Dinner: Original dining experience or wonderfully overhyped?

Heston Blumenthal's restaurant at the Mandarin Oriental has been the biggest opening of the year. Seven months later, is it still up to scratch?

There’s hype and there’s hype.

When your friend breathlessly tells you that One Day is, like, literally the best book ever, then on the whole you – or at least you should – take it with a pinch of salt. And then nudge them in the direction of Dickens or Flaubert or Roger’s Profanisaurus.  

And when Joe Blogger says that so-and-so’s pizzas are literally the best in the world then you nudge them towards Naples and the O.E.D. definition of ‘literally’ (it’s literally the most misused word ever).

But when AA Gill gives somewhere full marks, when you go on the second day and it isn’t so much a restaurant as seemingly the AGM of London’s critics (Jan Moir was even there FFS), and when The Times is so eager to beat the bloggers to the punch that it runs its review on Wednesday instead of the usual Saturday, you can be forgiven for thinking that maybe, just maybe, the ballyhoo should be taken literally.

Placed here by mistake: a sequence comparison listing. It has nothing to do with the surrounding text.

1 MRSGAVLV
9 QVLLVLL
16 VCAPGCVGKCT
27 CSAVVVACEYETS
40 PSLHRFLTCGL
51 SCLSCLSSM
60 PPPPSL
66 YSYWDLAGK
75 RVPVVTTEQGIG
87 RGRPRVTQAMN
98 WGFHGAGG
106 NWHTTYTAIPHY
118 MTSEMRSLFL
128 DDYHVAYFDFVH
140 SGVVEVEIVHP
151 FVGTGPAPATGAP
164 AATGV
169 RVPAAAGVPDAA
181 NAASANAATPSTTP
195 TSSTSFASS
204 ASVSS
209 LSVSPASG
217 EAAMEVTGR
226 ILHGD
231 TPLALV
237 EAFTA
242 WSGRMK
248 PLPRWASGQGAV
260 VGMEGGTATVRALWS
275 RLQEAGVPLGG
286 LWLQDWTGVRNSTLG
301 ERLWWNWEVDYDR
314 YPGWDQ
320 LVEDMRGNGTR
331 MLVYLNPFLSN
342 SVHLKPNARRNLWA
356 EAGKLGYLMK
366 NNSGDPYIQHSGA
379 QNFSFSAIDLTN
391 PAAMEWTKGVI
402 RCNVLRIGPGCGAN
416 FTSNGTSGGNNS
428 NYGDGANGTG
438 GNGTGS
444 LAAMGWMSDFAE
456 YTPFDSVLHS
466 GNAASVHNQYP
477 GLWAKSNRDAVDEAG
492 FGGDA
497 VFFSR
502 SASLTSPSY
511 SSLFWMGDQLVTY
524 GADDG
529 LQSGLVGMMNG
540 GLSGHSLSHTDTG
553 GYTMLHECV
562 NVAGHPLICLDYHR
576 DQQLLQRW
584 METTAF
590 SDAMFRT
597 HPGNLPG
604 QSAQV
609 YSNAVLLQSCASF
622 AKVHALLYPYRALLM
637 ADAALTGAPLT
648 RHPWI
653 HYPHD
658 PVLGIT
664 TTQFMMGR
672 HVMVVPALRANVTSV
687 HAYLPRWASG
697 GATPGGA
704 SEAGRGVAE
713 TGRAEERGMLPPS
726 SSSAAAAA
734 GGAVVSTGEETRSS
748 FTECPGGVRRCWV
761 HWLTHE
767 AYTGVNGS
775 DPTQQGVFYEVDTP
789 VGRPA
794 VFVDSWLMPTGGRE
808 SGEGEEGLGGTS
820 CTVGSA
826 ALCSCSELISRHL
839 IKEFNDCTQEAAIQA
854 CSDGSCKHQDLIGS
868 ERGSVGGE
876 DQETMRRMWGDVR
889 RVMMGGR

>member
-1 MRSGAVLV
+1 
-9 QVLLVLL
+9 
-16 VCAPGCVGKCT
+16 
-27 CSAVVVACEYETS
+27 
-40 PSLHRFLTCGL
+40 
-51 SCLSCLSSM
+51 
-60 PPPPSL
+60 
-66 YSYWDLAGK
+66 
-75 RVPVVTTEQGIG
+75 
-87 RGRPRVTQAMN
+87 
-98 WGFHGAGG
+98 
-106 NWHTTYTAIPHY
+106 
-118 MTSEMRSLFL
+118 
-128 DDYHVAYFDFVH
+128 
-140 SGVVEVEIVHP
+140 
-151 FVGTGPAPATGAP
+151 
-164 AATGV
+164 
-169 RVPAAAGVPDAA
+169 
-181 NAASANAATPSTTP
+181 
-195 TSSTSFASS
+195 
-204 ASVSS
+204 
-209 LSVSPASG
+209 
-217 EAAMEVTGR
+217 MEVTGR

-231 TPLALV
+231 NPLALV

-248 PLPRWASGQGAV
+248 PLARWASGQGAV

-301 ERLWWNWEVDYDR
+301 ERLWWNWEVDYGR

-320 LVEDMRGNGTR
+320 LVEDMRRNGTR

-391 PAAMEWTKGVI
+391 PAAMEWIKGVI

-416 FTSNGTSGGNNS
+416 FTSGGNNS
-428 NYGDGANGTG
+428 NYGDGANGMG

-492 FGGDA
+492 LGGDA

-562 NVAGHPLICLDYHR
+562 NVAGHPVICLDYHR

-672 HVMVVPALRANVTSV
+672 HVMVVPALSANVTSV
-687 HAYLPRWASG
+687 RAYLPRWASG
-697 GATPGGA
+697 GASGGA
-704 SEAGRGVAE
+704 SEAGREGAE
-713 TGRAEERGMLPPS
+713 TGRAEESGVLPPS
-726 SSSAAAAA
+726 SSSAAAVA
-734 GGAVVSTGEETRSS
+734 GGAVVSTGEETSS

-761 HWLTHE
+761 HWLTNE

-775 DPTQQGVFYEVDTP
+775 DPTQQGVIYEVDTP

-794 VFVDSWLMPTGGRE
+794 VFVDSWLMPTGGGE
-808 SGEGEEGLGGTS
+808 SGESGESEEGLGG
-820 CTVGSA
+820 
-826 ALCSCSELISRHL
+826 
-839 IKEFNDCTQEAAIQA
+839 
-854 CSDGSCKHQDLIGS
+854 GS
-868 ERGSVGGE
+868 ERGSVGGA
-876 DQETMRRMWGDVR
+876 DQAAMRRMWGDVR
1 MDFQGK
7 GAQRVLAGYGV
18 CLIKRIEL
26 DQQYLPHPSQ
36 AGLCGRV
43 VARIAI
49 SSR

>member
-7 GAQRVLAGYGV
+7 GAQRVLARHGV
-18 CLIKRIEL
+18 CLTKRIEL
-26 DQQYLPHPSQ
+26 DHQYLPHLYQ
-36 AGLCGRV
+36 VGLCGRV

If this is the moment when you’re hoping I’ll say ‘well it’s sh*t’, then I’m afraid you’re going to be disappointed. All things considered, Dinner is a pretty damn fine restaurant.

Let’s ignore everything about the rugby ball-headed man behind it, and let’s discard the fatuous platitudes about what a luxury it is to be able to eat his food in such an informal and ‘affordable’ – hah! – manner, and just start from scratch. The rest is noise. Ultimately it doesn’t really matter what else the guy has done – it’s Dinner we’re judging and Dinner alone.

First impressions

It’s very hotelly. Obviously – it’s in a hotel. But while many have fawned over the design and the park views and the jellies on the wall, it’s all a bit cavernous and bouncy. The giant clock thing that turns the pineapple spits is undoubtedly impressive, but I’d bung a pig or a lamb or an emu on it. Not a pineapple.